Five Things: June 1, 2020
For the month of June I thought I would try something sort of new, sort of not: A brief daily write-up of five things I’m thinking about in one way or another for that day — could be news, could be personal things, could be a piece of entertainment, whatever (there’s that word). The point of it will be to a) be brief, and b) be daily. It’s not unlike the “various and sundry” pieces I’ve done from time to time, although a bit more formatted, for the simple reason that I think it’s probably easier to write to a format.
It doesn’t mean I won’t write longer pieces if I feel like it (honestly, I’ve never had a problem with that), but after a few months of feeling fairly disconnected to the world, I think it might be time to re-engage with a little more… after I’m done with my actual paid writing for the day, that is. Which is another reason to do a “Five Things” sort of column; if I’ve had a brain-draining creative session in the morning (which sometimes happens), then spieling out five things is less taxing than writing at length on a single subject. It’s all about me, folks!
When I say “daily” I’m gonna mean weekdays; I may do it on the weekend too, but if I do those will be bonus pieces. After the month of June, I’ll check to see how I feel about them. If I like the format, I may continue it. If I don’t (or find that contrary to expectation I’m spending too much time on it) then I won’t, or will amend it to better fit into my life. We’ll find out! It should be fun.
Also, generally speaking expect them later in the day than earlier.
With that as preamble: Five Things for June 1, 2020.
Trump wants to label “antifa” as a terrorist group: Well, except for the issue that “antifa” isn’t an actual group, it’s a descriptor and shorthand for “anti-fascist.” And while it would be, shall we say, bold for Trump to publicly say that being anti-fascist is terroristic, I think it’s more to the point to say that Trump and his administration are trying to use “antifa” as a general umbrella for “any left-wing group of people we don’t like for any reason.” Which is also bold, and stupid, and bound to make more headaches for this dim-witted administration than anything else.
As I noted on Twitter, I am personally and politically adamantly anti-fascist, and I think that not only is that a non-controversial thing to say, it should bluntly be a foundational part of any American’s political philosophy. Someone noted that no one says that they’re fascist; they call themselves “patriots” or “real Americans” or whatever. Which is true enough, but as in all things, the thing one keeps one eye on is not what people say but what they do. It’s not that hard to see who is leaning into their fascist tendencies these days, both in government and out of it.
Ants have invaded my home: On a much smaller scale than the item above, we found ants marching across the floorboard in the downstairs hall, on their way to the pantry. Despite living here for 19 years, this is a new one for us; we might get the occasional wayward ant but this is the first serious incursion I can remember. I wiped down the floorboards with soapy water to dissolve the pheromone trail, so we’ll see how that does before the next step. Of course people on Twitter have been very vocal about what to do next, from Windex to diatomaceous earth to nuking the site from orbit, it’s the only way to be sure. I’m pretty confident we’ll not do the last one.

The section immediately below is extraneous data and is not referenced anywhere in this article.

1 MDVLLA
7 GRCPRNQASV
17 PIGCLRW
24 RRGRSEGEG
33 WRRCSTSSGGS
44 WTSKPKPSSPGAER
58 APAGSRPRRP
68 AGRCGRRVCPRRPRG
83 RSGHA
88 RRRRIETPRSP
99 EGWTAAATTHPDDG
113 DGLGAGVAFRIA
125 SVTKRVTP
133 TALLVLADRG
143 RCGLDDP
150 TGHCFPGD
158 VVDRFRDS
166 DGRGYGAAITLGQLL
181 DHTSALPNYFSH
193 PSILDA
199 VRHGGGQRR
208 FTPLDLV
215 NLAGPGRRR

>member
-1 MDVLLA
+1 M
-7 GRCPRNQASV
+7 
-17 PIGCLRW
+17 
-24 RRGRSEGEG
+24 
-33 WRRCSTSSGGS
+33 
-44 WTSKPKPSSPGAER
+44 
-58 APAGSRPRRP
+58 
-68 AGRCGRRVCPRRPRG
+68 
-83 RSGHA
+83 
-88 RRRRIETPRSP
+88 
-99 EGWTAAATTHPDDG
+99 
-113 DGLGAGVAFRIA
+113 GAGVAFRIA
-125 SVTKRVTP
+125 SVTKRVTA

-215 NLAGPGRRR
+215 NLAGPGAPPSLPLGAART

Making My Phone See Me: I have face recognition on my Pixel 4 and I use it, so it’s been annoying for the last several days when the phone has decided to only see me intermittently. I dropped my phone fairly hard recently so I suspect I might have dislodged the part of the phone that “sees” me in some way, but if I did that I would think that it would not see me all the time, not just some of the time. That’s the thing that makes it especially aggravating, honestly. Either work or don’t, please! (It’s not the front-facing camera — or not just the camera, since there’s an infrared sensor in play too, to reveal depth.) I do wonder if it might have something to do with my quarantine look at the moment; it’s safe to say I’ve let myself go a bit, facial hair-wise, in the last few weeks.
Christo dead: For those for whom the name is not familiar, he was an artist who did very large scale art installations, some more memorable than others. The one that sticks out in my memory is when he installed very large umbrellas in the “Grapevine,” the mountain pass that connects Los Angeles County to the Central Valley region of California. I was in California when he installed them, and I had reason to go through the Grapevine during the time the display was there, and you know what — it was beautiful, and made me happy all the way through the drive. Near the end of the display, one of the massive umbrellas got loose and caused a fatality, unfortunately; I remember seeing the picture of Christo during the press conference for that and he looked grief-stricken. As well he should have been; it changed the tenor of the installation entirely. But I at least will remember the joy it gave me when I drove through it.
And Now, Kareem Abdul-Jabbar on George Floyd: The link is to the LA Times, which is paywalled but which also should let you look at the article if you don’t visit all that often (I just checked; I could get at it fine on a browser I don’t have my LA Times account on). If all you know about Abdul-Jabbar is that he played for the Lakers way back, then I will update you by letting you know he is also a very fine writer of both fiction and non-fiction, and an incisive opinion writer. What he has to say on George Floyd and the current waves of protest is well worth reading and thinking about. So get to it.